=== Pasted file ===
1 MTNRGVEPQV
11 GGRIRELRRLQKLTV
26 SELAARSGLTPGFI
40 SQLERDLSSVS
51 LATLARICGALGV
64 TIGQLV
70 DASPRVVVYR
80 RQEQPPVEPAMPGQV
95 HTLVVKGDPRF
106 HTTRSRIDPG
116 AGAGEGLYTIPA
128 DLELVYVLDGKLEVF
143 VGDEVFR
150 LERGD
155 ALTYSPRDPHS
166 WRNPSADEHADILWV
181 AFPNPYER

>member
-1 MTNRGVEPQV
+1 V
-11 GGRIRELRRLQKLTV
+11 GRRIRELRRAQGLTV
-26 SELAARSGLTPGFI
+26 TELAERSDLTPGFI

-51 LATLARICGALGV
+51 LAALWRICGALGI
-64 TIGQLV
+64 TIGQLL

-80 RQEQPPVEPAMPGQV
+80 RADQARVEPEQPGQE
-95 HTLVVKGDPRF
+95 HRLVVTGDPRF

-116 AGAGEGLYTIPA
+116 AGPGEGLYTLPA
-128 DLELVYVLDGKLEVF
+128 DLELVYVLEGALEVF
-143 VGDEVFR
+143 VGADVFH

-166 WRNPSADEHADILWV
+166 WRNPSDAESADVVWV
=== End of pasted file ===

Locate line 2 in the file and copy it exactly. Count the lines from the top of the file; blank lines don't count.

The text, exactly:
11 GGRIRELRRLQKLTV